digastric


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digastric

 [di-gas´trik]
1. having two bellies.
2. digastric muscle; see anatomic Table of Muscles in the Appendices.
Miller-Keane Encyclopedia and Dictionary of Medicine, Nursing, and Allied Health, Seventh Edition. © 2003 by Saunders, an imprint of Elsevier, Inc. All rights reserved.

di·gas·tric

(dī-gas'trik),
1. Having two bellies; denoting especially a muscle with two fleshy parts separated by an intervening tendinous part. Synonym(s): biventral
2. Relating to the digastric muscle; denoting a fossa or groove with which it is in relation and a nerve supplying its posterior belly.
Synonym(s): digastricus (1)
[G. di-, two, + gastēr, belly]
Farlex Partner Medical Dictionary © Farlex 2012

digastric

(dī-găs′trĭk) Anatomy
adj.
Having two fleshy ends connected by a thinner tendinous portion. Used of certain muscles.
n.
A muscle of the lower jaw that elevates the hyoid bone and assists in lowering the jaw.
The American Heritage® Medical Dictionary Copyright © 2007, 2004 by Houghton Mifflin Company. Published by Houghton Mifflin Company. All rights reserved.

di·gas·tric

(dī-gas'trik)
1. Having two bellies; denoting especially a muscle with two fleshy parts separated by an intervening tendinous part.
Synonym(s): biventral.
2. Relating to the digastric muscle; denoting a fossa or groove with which it is in relation and a nerve supplying its posterior belly.
See: digastric muscle
[G. di-, two, + gastēr, belly]
Medical Dictionary for the Health Professions and Nursing © Farlex 2012

digastric

1. Of a muscle having two bellies connected by a thinner tendinous part.
2. A muscle that acts to open the mouth by moving the jaw bone (mandible) down.
Collins Dictionary of Medicine © Robert M. Youngson 2004, 2005

digastric

  1. (of muscle) having two swollen parts, or bellies, interconnected by a tendon.
  2. a muscle concerned with the swallowing reflex in the human neck.
Collins Dictionary of Biology, 3rd ed. © W. G. Hale, V. A. Saunders, J. P. Margham 2005
References in periodicals archive ?
The lingual artery is found in a position more inferior than the one classicaly described based on the anatomic structures: the digastric muscle, the hyoid bone and the hypoglossal nerve.
When the embryo is between 10 and 18 mm in length, the deep layer of the second mesenchymal lamina differentiates into the posterior digastric complex (the stapedius muscle, the posterior belly of the digastric muscle, the digastric tendon, and the stylohyoid muscle).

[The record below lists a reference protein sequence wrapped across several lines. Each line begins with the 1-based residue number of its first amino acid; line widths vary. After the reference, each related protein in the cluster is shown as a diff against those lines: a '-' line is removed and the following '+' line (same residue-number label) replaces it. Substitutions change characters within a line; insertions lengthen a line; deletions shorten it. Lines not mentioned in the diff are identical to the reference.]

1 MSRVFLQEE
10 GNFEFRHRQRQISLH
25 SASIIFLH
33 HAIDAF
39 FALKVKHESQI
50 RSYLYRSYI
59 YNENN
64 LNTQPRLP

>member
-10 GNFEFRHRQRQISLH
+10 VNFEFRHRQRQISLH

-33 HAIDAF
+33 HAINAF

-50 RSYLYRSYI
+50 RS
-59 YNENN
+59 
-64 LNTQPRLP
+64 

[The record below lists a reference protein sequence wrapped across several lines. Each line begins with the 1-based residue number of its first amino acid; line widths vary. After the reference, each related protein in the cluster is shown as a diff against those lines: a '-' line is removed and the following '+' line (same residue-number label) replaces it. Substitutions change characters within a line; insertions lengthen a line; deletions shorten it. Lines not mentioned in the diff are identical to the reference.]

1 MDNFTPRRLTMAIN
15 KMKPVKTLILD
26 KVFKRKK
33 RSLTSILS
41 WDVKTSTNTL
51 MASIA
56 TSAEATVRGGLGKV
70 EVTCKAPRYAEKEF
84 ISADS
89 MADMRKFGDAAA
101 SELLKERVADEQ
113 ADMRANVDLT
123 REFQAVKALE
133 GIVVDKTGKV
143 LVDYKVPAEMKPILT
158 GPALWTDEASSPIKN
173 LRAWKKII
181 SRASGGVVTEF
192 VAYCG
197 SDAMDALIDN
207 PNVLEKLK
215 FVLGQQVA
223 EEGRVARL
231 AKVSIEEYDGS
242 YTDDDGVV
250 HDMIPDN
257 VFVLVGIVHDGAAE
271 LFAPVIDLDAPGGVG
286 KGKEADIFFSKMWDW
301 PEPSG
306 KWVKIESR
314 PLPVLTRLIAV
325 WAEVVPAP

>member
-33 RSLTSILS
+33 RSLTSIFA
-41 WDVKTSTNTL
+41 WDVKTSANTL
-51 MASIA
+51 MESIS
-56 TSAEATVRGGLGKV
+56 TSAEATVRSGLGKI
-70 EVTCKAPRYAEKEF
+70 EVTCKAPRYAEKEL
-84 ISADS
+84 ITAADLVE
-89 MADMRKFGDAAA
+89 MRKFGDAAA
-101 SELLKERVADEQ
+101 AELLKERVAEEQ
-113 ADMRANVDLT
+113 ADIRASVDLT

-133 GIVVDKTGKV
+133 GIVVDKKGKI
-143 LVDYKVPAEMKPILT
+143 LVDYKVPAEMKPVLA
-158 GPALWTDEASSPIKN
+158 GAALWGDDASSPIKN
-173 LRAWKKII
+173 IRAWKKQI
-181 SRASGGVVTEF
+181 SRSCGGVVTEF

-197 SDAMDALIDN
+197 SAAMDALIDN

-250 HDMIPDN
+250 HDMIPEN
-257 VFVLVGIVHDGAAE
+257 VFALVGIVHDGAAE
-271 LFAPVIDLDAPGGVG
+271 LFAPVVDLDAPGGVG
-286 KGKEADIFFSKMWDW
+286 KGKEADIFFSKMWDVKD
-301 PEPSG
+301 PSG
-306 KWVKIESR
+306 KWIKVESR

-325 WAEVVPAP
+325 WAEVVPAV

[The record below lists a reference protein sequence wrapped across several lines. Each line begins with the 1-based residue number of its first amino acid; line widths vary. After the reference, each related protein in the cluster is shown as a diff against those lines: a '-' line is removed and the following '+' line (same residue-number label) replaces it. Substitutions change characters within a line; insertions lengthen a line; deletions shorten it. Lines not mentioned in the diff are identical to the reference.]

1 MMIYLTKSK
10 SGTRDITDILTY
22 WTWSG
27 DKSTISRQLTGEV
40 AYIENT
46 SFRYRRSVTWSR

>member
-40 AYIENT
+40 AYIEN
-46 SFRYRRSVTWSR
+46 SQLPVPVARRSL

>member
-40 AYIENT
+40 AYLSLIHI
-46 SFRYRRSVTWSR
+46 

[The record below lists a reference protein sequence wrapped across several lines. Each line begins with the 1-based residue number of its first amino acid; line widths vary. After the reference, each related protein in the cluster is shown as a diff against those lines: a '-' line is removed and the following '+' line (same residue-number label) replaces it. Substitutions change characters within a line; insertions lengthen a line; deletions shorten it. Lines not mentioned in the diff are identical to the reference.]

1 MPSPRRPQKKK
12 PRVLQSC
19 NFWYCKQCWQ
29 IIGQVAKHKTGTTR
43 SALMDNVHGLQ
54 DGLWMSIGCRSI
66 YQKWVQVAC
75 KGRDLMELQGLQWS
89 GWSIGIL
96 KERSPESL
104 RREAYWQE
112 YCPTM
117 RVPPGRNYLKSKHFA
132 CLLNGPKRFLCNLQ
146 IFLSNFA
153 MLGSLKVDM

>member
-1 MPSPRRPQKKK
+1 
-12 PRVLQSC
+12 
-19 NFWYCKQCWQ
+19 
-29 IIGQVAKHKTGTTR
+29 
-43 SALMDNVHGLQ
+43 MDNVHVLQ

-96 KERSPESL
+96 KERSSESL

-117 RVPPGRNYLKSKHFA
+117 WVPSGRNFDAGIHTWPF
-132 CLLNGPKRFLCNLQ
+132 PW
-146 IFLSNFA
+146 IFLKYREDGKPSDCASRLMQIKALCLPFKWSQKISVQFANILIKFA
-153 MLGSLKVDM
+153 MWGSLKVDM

The tumor was excised en bloc with part of the external ear, part of the sternocleidomastoid muscle and the posterior belly of the digastric. Due to macroscopic direct tumor invasion, the facial nerve was resected in order to leave no gross residual tumor and to achieve clear margins.
A transverse incision is made over the swelling parallel to the mandible, where the intraoperative findings was that of superficial cystic swelling with few loculi over the muscle layer of the mylohyoid and the anterior belly of the digastric with few finger-like extensions between the muscle planes.
H--Submandibular region--mid pterygoid/supra-hyoid/anterior region of digastric (below the mandible, 2 cm in front of the angle of the mandible).
Next, the soft parts of the submandibular gland were dissected, exposing the anterior belly of the digastric muscle before sectioning of the small vessels to allow mobilisation of the gland and its complete resection.
The SAN branches off passing deep into the posterior belly of the digastric muscle to supply the sternocleidomastoid.
Nordstrom, "Asymmetric activation of motor cortex controlling human anterior digastric muscles during speech and target-directed jaw movements," Journal of Neurophysiology, vol.
Boyd et al2 demonstrated that cervical extension leads to increased muscle activity in anterior temporalis and decreased activity in middle masseter and anterior digastric. Cervical flexion, however, has been shown to decrease muscle activity in temporalis.
CN V provides motor innervation to the muscles of mastication (medial and lateral pterygoid, masseter, and temporalis muscles), the mylohyoid, the anterior belly of the digastric, the tensor veli palatini, and the tensor tympani muscles.
(2, 3, 9, 13) Its sheath extends superiorly to the jugular foramen and inferiorly to the aortic arch and is bordered anteriorly by the styloid process and PPS, laterally by the anterior belly of the digastric muscle and the PS and medially by the lateral margin of the RPS.
salivarius had a beneficial effect on performance and immune function in broiler chicken [3], There are three predominant species of Lactobacillus in the chicken digastric tract (L.